• Rabbi Jerome Malino, President of the Central Conference of American Rabbis
  • Rabbi David Saperstein, President, Interfaith Coalition on Energy
  • Sr. Mary Luke Tobin, Thomas Merton Center for Creative Exchange (The Monk, T. Merton was one of our clearest voices for nuclear disarmament from the 1950s until his assassination in 1968)
  • Dr. George Webber, President, NY Theological Seminary
  • Reverend Paul Mayer, Religious Task Force, Survival Mobilization
  • (etc)

The 1979 New York Times quotes the message of the religious task force in one of the interfaith meetings: “A call for a nuclear moratorium is a radical expression of our hope that there is still time for a profound spiritual conversion of our values. Current to Something New.”

Religious leaders then urged people to march on Washington DC the following Sunday to protest against nuclear power and weaponry.

The article continues with the Reverend Paul Mayer: “The greatest moral and ethical problem facing religious people is undoubtedly the nuclear crisis. It is symbolic of the whole spiritual crisis of our century. With the threat of nuclear energy and weapons, it has become clear that we are now in the realm of the demonic.

Bishop Paul Moore of St. John the Divine Cathedral intervened and went on to say that a campaign by faith groups must focus on “a peace movement so deep that it touches the source of the evil of the arms race”. He decried that “the use of billions and billions of dollars for defense spending rapes and kills the poor”.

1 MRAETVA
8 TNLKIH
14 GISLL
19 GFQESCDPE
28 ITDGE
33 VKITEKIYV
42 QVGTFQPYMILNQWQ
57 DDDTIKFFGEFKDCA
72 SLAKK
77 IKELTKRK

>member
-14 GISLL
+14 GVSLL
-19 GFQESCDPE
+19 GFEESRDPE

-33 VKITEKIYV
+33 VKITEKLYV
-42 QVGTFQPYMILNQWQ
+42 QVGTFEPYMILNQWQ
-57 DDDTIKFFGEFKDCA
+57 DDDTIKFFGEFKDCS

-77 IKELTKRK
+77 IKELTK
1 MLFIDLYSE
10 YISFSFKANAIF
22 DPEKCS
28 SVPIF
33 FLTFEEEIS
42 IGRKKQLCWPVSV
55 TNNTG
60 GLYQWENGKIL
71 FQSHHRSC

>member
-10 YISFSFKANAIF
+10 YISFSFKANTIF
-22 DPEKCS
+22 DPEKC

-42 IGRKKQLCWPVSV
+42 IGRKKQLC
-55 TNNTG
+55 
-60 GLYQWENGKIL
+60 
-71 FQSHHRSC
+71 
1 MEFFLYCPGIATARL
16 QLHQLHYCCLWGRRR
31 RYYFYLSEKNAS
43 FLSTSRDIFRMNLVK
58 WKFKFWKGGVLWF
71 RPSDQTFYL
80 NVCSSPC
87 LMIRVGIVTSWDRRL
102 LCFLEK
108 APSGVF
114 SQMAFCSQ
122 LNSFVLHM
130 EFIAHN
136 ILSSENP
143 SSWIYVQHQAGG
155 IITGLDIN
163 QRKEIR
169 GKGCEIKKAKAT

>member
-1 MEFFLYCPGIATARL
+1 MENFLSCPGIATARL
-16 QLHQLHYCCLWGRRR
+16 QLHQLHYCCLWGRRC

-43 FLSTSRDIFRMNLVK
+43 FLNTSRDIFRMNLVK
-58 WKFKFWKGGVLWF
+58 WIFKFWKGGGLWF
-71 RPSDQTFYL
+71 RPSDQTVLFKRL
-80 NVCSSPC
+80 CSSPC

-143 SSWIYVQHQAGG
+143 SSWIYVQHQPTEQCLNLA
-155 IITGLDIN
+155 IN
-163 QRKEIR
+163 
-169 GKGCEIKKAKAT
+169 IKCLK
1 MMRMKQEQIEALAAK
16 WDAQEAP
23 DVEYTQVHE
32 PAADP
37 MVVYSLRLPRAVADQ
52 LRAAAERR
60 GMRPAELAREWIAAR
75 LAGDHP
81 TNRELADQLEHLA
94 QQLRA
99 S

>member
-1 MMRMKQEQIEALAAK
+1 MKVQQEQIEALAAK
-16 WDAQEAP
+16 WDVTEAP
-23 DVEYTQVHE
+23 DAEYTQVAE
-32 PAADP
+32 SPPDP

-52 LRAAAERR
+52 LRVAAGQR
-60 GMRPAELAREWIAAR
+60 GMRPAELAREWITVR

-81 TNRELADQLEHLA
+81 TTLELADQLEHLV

In the years leading up to the June 1982 events, it was clear to the various organizers that there would be a series of events to suit different needs and styles, not just one. All would have planned to participate together in the June 12 gathering, but a religious convocation beforehand, on June 11. For those who believed decades of negotiations and talks were going nowhere as homicidal weapons only increased, a day of nonviolent civil disobedience, Blockading the Bombmakers, was called on June 14. Those involved in civil disobedience would be required to undergo non-violent training beforehand.

There were vigils and actions on the eve of the UN special session on June 7, and workshops and teaching sessions the weeks before. The year-long march for peace would come to an end, arriving at the gates of the UN on June 7, for the opening of this second special session on disarmament. The inspiration for the march, Fuji Guru, will participate in the cathedral convocation on June 11 and address the crowds in Central Park on the 12th. These monks were attending and praying at the June 14 civil disobedience along with other religious leaders.

After the June 11 convocation at the cathedral, thousands gathered for Central Park. They planted a tree and held a sacred blessing of the tree and life on earth. The religious task force also held an all-night prayer vigil outside the United Nations. Each hour of the night had a different religious organization responsible. All were welcome at any time to participate in this vigil that ushered us into the famous historic June 12 rally to end nuclear weapons.

The Saint-Jean-le-Divin Cathedral in preparation also organized a series of ten consecutive weeks of keynote speakers around the question of disarmament, entitled “Disarmament or nuclear holocaust? » :

Some of the notable keynote speakers were:

  • Reverend J Bryan Hehir of the National Conference of Catholic Bishops
  • Admiral Hyman Rickover, 9 May 1982
  • Dr. Helen Caldicott May 16, 1982
  • Kurt Vonnegut May 23, 1982
  • Mrs. Coretta Scott King, June 6, 1982 (the day before the opening of the UN session on disarmament)

Comments are closed.